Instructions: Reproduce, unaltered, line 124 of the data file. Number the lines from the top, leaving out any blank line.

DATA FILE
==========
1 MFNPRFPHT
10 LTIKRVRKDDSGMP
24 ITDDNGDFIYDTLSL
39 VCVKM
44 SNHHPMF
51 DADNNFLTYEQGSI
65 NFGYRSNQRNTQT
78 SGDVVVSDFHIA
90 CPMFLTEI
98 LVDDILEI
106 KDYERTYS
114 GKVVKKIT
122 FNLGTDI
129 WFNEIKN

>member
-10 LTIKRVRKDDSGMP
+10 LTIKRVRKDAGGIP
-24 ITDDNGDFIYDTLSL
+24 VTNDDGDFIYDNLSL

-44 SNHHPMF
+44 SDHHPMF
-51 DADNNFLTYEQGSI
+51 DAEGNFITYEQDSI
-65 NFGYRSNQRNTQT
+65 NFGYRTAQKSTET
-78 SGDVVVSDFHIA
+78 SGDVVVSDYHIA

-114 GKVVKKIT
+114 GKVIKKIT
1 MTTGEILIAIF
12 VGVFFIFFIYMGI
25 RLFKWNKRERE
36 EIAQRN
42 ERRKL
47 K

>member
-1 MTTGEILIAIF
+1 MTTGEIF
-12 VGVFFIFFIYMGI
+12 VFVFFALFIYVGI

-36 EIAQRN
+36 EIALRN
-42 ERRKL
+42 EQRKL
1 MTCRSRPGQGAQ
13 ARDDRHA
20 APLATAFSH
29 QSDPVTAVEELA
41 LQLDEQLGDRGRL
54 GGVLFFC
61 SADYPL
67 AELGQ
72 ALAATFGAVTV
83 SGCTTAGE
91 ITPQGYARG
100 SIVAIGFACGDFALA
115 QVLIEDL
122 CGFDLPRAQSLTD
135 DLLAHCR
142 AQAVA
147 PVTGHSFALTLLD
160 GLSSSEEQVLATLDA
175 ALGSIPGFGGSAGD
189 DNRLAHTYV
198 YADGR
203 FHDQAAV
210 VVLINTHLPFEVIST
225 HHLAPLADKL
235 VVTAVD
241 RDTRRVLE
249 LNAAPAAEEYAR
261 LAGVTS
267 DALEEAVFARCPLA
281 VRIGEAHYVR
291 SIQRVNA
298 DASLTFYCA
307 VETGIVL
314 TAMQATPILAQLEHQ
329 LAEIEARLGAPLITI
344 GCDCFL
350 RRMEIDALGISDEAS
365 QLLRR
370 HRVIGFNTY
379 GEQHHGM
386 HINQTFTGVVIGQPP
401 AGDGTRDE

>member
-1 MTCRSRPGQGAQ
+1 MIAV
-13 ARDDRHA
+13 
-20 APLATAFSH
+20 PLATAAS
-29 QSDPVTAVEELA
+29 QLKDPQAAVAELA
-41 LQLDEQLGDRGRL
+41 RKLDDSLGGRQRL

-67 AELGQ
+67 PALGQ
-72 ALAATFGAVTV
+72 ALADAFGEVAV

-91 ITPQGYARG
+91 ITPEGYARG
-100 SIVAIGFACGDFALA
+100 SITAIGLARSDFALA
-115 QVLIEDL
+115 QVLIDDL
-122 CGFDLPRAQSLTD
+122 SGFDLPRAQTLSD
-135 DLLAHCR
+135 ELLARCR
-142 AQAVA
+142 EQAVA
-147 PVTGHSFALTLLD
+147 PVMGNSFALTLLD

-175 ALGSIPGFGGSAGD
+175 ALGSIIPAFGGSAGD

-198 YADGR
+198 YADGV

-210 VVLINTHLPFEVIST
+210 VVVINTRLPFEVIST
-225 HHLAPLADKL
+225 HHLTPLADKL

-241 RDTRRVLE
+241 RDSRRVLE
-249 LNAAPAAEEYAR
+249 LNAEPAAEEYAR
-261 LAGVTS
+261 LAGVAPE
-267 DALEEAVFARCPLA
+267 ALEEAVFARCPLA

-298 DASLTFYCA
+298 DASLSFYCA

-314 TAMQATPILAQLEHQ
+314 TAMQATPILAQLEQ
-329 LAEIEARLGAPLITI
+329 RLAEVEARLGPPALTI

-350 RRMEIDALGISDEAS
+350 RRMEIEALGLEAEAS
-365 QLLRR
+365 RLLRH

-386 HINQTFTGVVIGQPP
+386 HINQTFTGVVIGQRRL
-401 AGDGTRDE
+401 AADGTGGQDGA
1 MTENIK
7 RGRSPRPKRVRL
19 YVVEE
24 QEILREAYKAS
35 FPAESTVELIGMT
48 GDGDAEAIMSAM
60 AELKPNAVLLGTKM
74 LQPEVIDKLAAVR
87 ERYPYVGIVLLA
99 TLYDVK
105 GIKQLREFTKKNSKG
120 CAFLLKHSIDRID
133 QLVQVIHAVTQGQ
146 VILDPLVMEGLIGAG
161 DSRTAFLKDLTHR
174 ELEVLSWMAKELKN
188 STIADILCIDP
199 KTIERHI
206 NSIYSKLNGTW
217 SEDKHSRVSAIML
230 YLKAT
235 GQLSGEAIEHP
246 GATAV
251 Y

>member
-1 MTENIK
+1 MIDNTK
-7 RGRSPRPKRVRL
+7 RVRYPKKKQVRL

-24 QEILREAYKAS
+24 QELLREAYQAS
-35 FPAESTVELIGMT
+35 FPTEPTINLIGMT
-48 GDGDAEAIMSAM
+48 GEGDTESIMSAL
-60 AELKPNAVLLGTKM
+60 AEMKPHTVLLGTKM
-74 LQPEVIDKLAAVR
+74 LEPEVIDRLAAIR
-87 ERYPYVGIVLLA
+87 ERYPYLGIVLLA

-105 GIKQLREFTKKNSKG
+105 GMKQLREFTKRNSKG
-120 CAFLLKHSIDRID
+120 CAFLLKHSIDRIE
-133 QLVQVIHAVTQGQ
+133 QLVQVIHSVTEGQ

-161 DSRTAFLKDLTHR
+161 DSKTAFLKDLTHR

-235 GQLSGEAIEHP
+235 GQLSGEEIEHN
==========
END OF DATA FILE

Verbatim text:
-241 RDTRRVLE